Interview with Author Rati Mehrotra, Part 2

Airship Ambassador: What kind of research  went into creating the Komagata Maru world?

Rati Mehrotra: I read and researched a fair bit before writing the story. Luckily there are extensive articles and photos of the Komagata Maru incident available at – a website that was funded by the Department of Citizenship and Immigration Canada under the Community Historical Recognition Program. I also had to do some research on steam technology, since I’d never written steampunk before.


AA: What elements did you specifically include so readers could feel the Komagata Maru history?

RM: I tried to stick as closely as possible to what actually happened, and who the main players were. Of course, I took a lot of liberties, both with the characters as well as with the timing of various events. But, for instance, the racist headlines Gurdit Singh’s son reads out to him are actual headlines from a Canadian newspaper at that time. I wanted to be able to immerse the reader into what these men were going through, and the odds they faced.


AA: How long did it take to write, and rewrite, Komagata Maru? What were the deadlines and publishing schedule like for you?

RM: The actual writing took me only four days – a sort of record for me. I had very little time. The deadline was looming, and I had this story all ready in my mind. It was only a question of giving it voice.


AA: What kind of attention has Komagata Maru generated?

RM: A lot of people have told me that it’s an important story. I think so too. Not because I have written it – not at all! But because we should remember our history. The Komagata Maru incident was not some isolated event, but the result of a deliberate policy of the Canadian government to keep out certain ethnicities so that Canada could remain a “White Man’s Country”. Let us not forget the past, and let us not repeat it.


AA: You have a number of published stories, now. What have your publishing experiences been like?

RM: For the most part, very pleasant. I have been quite fortunate in my editors. It’s wonderful to be able to see the stories I’ve written make it all the way to publication – print or online. The pro short-fiction market is highly competitive, and a sale always delights and astonishes me.


AA: How are new readers finding you – conventions, website, word of mouth, etc?

RM: All of the above! I blog at and I also try to go to one or two conventions a year. But most new readers probably find me through my various published stories.


AA: For the aspiring writer, what lessons did you learn about having an editor, their feedback, and your writing?

RM: Learn to listen, but also believe in yourself. Make those edits that you truly think will make the story stronger. For the rest, explain politely why they will not work. Remember that the editor has the same goal as you, to make your story the best possible read it can be!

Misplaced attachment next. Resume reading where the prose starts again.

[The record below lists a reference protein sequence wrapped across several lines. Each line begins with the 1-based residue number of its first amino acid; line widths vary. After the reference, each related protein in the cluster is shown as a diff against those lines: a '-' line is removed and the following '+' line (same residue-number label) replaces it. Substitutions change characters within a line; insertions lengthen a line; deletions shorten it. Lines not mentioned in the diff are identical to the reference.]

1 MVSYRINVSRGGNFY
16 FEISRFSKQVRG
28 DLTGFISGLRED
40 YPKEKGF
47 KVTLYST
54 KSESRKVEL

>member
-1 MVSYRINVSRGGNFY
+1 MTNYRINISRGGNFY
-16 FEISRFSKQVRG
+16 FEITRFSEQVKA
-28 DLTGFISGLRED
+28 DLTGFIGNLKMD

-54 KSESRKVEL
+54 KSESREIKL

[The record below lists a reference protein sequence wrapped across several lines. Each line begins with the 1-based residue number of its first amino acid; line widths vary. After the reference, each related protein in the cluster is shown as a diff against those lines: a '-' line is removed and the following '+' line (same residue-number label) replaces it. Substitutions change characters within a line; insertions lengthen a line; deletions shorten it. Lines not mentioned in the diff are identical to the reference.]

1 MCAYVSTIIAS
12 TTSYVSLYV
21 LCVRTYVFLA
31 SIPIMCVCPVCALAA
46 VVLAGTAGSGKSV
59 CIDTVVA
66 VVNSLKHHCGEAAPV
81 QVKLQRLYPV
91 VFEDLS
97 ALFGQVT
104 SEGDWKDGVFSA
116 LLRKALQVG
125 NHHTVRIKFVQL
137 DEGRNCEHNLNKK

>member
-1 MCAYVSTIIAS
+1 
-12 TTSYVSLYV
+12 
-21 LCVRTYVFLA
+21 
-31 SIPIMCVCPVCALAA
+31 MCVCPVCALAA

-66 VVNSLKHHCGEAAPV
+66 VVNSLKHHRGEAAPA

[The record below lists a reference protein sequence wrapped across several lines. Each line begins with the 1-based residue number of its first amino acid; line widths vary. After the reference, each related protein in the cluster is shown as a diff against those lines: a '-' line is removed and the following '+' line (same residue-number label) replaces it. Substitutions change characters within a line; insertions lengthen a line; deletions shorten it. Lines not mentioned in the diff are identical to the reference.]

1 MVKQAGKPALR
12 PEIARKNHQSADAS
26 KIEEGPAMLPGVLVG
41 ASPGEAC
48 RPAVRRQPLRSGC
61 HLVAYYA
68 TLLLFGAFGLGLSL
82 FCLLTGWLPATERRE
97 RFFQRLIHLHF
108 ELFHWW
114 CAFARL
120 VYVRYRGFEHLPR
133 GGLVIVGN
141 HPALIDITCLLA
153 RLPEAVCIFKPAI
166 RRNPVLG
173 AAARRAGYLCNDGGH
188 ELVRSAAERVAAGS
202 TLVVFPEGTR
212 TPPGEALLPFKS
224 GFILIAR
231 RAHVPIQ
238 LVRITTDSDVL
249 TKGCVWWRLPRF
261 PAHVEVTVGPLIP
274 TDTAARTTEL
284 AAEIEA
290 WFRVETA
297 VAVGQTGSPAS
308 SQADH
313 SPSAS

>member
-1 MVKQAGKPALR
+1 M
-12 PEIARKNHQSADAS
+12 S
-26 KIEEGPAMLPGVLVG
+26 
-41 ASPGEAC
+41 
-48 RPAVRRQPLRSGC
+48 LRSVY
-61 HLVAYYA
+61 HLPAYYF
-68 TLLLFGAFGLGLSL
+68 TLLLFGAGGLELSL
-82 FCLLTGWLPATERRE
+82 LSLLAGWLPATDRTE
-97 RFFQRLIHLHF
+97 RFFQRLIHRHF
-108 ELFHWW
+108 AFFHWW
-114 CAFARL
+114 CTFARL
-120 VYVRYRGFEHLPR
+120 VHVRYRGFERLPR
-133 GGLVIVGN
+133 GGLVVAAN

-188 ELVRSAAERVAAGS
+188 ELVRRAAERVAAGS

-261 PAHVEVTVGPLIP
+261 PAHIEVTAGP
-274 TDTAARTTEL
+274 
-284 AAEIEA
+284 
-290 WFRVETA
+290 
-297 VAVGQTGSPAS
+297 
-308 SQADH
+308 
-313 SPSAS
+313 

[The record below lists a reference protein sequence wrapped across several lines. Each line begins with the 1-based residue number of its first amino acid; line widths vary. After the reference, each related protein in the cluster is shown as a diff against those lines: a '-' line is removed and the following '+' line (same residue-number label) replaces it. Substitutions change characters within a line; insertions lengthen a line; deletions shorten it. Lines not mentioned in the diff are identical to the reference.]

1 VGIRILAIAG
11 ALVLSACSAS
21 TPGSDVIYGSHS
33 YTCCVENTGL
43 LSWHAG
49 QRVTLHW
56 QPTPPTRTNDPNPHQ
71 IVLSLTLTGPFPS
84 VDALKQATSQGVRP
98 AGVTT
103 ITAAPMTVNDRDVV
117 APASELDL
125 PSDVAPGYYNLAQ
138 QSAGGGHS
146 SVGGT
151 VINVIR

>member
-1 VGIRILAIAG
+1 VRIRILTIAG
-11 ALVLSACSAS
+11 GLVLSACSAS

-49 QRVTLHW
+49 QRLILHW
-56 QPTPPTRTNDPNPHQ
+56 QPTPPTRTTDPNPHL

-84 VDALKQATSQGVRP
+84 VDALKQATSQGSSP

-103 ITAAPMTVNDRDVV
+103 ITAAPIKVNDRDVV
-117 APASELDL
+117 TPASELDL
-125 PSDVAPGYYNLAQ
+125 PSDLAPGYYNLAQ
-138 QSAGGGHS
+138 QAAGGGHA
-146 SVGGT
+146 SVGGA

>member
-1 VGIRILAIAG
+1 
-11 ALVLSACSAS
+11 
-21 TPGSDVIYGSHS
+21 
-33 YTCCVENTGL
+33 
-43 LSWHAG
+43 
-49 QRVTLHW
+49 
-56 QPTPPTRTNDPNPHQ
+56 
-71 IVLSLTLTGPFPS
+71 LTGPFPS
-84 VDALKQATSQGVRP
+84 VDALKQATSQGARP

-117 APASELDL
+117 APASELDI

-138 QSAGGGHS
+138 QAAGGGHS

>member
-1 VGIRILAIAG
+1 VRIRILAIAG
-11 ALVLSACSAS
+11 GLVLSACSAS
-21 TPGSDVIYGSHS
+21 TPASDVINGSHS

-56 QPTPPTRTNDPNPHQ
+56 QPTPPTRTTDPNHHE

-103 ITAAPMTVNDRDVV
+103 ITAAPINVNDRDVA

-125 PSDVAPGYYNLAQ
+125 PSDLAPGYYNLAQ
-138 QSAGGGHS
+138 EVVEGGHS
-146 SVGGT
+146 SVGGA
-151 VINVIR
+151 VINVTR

AA: Have you been on book tours and to conventions? What has that  been like, and the fan reaction?

RM: No book tours yet! Hopefully that will change in 2018 when my novel Markswoman is published by Harper Voyager. But I have been attending SFContario – the Toronto Science Fiction Convention – for a few years now. The first time, I felt like a complete outsider – an imposter, if you will. Now, I am more comfortable. I am part of the Toronto specfic writing community (whether I believe it or not). I also enjoy going to the readings and book launches sponsored by Exile Editions. It’s a great way to meet readers as well as other writers.


AA: What do you do to keep a balance between writing  and the rest of your life?

RM: I have a very packed life! I have two kids, and I work full-time from home. There is no ‘balance’. There is only stealing the time whenever I can get it. I think many women writers with kids have to deal with guilt, and I am no exception. Writing is my time, and there are always so many other things to do.


AA: Do you get to talk much with other writers and artists to compare notes, have constructive critique reviews, and brainstorm new ideas?

RM: I do! And this has been life-changing for me as a writer. I didn’t realize how isolated I was until I had a real live crit group of my own. I meet with my crit group every month, and we workshop our stories, exchange market information, and generally cheer each other on. For those who do not have crit partners, I highly recommend joining an online workshop like Critters. Feedback is very important, and friendship even more so.


We’ll stop here in our chat with Rati. Join us next time when she talks about writing and other interests.

Keep up to date with Rati’s latest news on her website and on Twitter.

You can support Rati and our community by getting your copy of Clockwork Canada here.

Published in: on May 31, 2016 at 7:27 pm  Comments (1)  
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  1. […] Read part two here. […]

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